In a political move to pass immigration reform in New York, the Governor linked private school tax credit scholarships to Dream Act bills. The trade off would make undocumented students eligible for college scholarships in exchange for tax credit scholarships for poor and wealthy families.
Many of our students speak more than one language. There are two bills in the Florida legislature that may affect them.
Some states recognize their achievement. Some recognize that being equally proficient in different languages is difficult.
What can or should Florida do? You can make your voice heard.
by Sue Legg, Pat Drago, and Ruth Melton
Charter schools are public schools, right? Well yes, but they are owned and managed by private companies. Most of their facilities are privately owned. If they close, the private company retains the buildings.
Charter schools should receive the same amount of money as district schools, right? Seems fair until you think about it.
Let’s think about it. We need to, there is a bill in the legislature.
Now television is in the charter fray. In this review of the series “Togetherness”, Joshua Leibner in Salon magazine describes its charter school subplot. Are neighborhood schools the “bogeyman for all of society’s ills?, he asks. He wonders if for white people of their education and class, all the education reform nonsense might feel right for minority kids–but just not for their children? The setting for the series is in Eagle Rock in Los Angeles. This is a real place where both Leibner and the show’s producers actually live. Is the show fact or fiction? Continue reading
Read about the causes of resegregation in Delaware. The choices people are making have consequences.
Sent by Alibina Burn, Delaware
by Krista Soboh
Now our posts have greater scope, but I believe we still are most concerned with the here and now. After all, we have to manage the present in order to have a reasonable future.
Krista suggests we have to define the problems facing our schools, not the current issues, but those that are relevant to the world our children will confront. My kids talk about the ‘skill sets’ they need for whatever job comes up. They expect change, not careers. They are prepared.Continue reading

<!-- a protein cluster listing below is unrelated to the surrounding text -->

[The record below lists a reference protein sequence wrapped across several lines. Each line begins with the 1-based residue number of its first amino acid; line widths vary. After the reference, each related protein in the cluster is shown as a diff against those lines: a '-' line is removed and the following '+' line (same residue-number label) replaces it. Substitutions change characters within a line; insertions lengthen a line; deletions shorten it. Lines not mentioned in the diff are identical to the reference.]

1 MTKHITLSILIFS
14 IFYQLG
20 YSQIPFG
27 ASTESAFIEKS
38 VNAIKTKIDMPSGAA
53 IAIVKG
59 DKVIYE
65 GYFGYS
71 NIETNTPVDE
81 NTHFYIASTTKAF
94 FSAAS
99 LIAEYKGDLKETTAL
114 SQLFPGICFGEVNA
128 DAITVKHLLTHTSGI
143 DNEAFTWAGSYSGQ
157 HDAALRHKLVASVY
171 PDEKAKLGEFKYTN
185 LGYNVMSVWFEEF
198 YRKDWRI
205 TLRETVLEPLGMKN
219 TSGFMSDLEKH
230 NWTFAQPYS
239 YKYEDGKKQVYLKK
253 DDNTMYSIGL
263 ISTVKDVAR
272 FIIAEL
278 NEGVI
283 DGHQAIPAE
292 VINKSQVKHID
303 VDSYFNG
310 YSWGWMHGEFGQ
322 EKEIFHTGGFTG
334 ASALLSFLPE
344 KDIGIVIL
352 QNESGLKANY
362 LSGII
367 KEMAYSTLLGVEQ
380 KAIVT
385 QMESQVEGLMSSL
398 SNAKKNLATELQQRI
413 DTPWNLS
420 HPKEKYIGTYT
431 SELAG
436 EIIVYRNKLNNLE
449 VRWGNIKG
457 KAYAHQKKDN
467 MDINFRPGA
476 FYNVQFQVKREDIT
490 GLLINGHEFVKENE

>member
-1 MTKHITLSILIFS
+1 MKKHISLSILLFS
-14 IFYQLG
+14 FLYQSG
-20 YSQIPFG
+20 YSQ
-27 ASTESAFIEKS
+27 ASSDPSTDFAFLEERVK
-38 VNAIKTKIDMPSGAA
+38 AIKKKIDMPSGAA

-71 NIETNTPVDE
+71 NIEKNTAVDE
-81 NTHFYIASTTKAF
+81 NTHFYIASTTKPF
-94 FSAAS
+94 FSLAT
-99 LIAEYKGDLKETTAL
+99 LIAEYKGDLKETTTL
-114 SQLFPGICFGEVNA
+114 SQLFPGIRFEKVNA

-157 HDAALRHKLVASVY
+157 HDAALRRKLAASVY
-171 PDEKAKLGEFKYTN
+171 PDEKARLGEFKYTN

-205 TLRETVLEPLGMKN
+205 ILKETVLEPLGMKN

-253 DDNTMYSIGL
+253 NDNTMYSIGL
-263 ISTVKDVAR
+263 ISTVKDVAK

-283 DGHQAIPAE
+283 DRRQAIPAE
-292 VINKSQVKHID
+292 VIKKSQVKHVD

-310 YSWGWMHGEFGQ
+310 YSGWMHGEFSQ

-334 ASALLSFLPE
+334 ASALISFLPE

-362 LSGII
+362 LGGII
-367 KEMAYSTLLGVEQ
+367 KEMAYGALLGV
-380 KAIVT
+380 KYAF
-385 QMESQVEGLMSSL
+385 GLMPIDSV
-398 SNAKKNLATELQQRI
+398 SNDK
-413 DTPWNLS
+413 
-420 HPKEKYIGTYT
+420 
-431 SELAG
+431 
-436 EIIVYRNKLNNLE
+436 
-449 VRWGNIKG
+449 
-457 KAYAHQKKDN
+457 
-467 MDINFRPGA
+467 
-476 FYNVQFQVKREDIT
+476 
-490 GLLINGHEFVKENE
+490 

by Joan Brownstein
Support for early childhood goes across party lines. Raising standards and improving access to quality preschool are possible. Here is a source of information to help get the message across. You have to love a book about babies.
Fraud, waste and abuse in charter school management is well documented. Choosing effective strategies to encourage legislatures to address solutions is always a challenge.
Two groups, In The Public Interest and the Center for Popular Democracy, have taken a first step. The League will help; find out how.
The National Education Policy Center (NEPC) released its 2015 report on virtual schools. As usual there is some good news and some bad news. The “good news” is that students taking Algebra I and English courses do not do any worse than students in traditional public schools. What a curious turn of phrase. In the context of the full report, perhaps it is a warning sign.
One thing is clear. It is difficult to obtain the comprehensive, valid data that are needed to evaluate the quality of the online education sector.
Can you make a cogent argument about which regulations are needed and which inhibit a flexible, innovative school system? It is not an esoteric topic. With the plethora of examples of charter school fraud, waste and abuse, we know something is not working right. What changes should be made?
Ohio’s Auditor of State, Dave Yost, has been doing some serious thinking. He is concerned about which aspects of charter school operations are subject to public entity law and which relate to laws governing private companies. It makes a difference in what information is subject to public disclosure. The criteria for ethical behavior differ as well. Charters are both public and private. Which set of rules apply?
This piece is not a polemic. It is a thoughtful article by a fiscal conservative who believes in small government. He is concerned about preserving the public interest when contracting with private entities for services like schools and prisons. It is a thorny problem we all need to ponder.